Ask the Experts

Valedictorian Vicissitude

I am not at the top of my class. Do I have a chance to make any real money in my career?

We are all wondering the same thing, is the world ruled by Harvard dropouts who create mega-online companies? Here is good news for you. A study of over seven hundred American millionaires showed their average college GPA was 2.9. Do students graduating with top grades have assurance of financial success?

Researchers following valedictorians into professional life after college generally found that they all attained the traditional markers for success. Top of the class grades and the majority landing top-tier professional jobs maybe the case, but very few went on to hit the bigtime of professional fame and wealth.

It appears that the traits that set you up for success at high school and college are not the same as those that lead individuals to world-changing breakthroughs or the creation of billion-dollar enterprises. Schools and colleges generally reward those that consistently do what they are told and life rewards those that do exactly the opposite.

Conformity, diligence and willingness to bow to the system creates valedictorians, which is exactly what the college wants. They find out what the professor wants and they provide it consistently. In a closed academic system the rules are very clear and the system is rigid. Out in the real world, life’s rules are not so clear, and those not strictly abiding by them can be at an advantage.

Many valedictorians admit that they were not the smartest students in the class, but simply the hardest working. Some acknowledged that they gave teachers what they wanted and did not really absorb the material.

Many of the world’s most influential thinkers came up with a radically new solution to a political, technical or scientific problem. Those that break the mold and think out-of-the-box are more likely to be the ones starting a new social media platform or Google.

Interestingly, both founders of Google were quoted attributing part of their success to their early educational training, which was far from rigid conformity. Larry Page and Sergey Brin both attended a Montessori School, whose foundation was the liberty to choose and act freely within a prepared environment.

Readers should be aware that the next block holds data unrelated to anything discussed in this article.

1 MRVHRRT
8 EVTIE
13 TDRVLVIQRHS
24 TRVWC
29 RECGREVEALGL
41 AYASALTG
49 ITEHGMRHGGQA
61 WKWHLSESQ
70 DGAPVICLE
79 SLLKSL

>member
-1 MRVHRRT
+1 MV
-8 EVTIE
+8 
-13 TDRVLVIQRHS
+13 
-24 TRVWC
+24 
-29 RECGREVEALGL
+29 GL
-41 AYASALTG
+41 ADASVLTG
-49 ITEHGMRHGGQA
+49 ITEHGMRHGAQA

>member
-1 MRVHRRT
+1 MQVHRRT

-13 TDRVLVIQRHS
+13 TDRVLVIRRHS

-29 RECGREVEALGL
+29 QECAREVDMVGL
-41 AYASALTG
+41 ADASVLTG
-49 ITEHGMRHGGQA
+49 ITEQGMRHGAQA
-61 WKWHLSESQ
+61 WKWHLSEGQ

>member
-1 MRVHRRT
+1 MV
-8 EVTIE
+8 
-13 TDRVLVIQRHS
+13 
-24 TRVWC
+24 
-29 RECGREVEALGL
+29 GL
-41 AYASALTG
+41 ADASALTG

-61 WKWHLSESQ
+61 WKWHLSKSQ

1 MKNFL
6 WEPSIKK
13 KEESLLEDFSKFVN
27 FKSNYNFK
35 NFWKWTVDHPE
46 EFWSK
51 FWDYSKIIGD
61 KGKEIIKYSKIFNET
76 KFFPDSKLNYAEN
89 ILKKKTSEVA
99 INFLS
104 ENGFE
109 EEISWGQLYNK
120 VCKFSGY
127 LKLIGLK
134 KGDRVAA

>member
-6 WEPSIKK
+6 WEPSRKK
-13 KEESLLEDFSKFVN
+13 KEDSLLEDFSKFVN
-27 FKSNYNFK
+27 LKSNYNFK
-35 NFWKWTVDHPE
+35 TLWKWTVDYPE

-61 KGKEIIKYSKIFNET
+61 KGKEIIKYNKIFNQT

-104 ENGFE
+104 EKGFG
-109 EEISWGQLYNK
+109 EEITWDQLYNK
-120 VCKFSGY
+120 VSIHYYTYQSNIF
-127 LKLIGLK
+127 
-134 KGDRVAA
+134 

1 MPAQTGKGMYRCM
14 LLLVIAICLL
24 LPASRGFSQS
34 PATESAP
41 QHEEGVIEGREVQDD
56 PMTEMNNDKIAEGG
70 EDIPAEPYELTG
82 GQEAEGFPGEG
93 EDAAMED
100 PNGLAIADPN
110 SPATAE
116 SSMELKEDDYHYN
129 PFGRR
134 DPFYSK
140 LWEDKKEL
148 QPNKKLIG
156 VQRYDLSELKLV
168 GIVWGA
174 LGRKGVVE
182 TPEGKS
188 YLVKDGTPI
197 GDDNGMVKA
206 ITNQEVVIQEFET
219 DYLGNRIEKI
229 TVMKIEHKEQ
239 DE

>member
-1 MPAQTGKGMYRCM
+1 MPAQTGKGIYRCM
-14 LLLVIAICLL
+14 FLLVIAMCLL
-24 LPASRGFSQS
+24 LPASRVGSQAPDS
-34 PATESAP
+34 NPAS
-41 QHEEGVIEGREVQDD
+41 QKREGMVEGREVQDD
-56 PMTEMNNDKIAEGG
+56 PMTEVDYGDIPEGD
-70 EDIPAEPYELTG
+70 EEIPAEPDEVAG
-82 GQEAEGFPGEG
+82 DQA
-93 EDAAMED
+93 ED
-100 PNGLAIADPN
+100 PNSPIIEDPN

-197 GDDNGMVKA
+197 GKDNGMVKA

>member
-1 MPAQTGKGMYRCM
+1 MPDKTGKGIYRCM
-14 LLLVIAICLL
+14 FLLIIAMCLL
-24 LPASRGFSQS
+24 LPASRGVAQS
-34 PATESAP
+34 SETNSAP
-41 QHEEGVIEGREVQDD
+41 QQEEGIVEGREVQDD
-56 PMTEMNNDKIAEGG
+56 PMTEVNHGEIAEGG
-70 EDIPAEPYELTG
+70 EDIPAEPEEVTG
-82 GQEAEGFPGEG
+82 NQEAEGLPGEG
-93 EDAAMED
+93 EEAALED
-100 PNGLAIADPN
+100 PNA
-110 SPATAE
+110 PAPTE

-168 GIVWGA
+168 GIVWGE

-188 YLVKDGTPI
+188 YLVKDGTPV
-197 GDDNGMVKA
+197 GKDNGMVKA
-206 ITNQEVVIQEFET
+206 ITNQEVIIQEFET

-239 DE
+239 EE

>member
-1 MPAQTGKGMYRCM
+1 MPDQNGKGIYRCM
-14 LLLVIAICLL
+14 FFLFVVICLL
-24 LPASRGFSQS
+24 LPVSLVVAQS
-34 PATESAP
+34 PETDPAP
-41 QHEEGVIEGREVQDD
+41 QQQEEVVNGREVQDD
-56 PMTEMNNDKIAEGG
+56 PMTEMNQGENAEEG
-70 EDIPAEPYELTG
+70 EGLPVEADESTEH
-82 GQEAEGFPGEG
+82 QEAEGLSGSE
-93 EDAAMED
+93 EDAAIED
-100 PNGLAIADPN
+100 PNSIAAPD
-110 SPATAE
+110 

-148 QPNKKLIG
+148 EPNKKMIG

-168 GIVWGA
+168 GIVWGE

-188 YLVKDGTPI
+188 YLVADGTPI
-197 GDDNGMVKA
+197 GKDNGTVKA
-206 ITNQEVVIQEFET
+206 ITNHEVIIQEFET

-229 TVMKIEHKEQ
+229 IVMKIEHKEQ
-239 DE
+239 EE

Going along with what is already working moderately never made anyone famous. Digital agencies now abound to promote those offering unconventional or innovative solutions. Before the Net, many innovators were marginalized, taking a lifetime to find an audience.

Schools tend to reward being a generalist and the real-world rewards expertise and passion. There is very little recognition by colleges of passion and proficiency in a particular field, instead the emphasis as always is the end grade and test results. Life is the opposite, you can and will be rewarded for passion and innovation.

Students who enjoy learning tend to struggle at high school as the education system is too stifling to allow them to pursue their passions. Top graders usually go on to be people that support the system and become part of it. They do not change or overthrow the system, conformity does not set you apart from the rest.

Back to your question, the answer is yes; however, the keys to success are knowing yourself and picking the right pond. Having a personal definition of success is important. In an interconnected world where you can work 24/7, we are surrounded by unrealistic achievement standards set by the Internet and media.

I find that the harder I work, the more luck I seem to have… Thomas Jefferson.

John Regan is a former Director of Sales for equity research.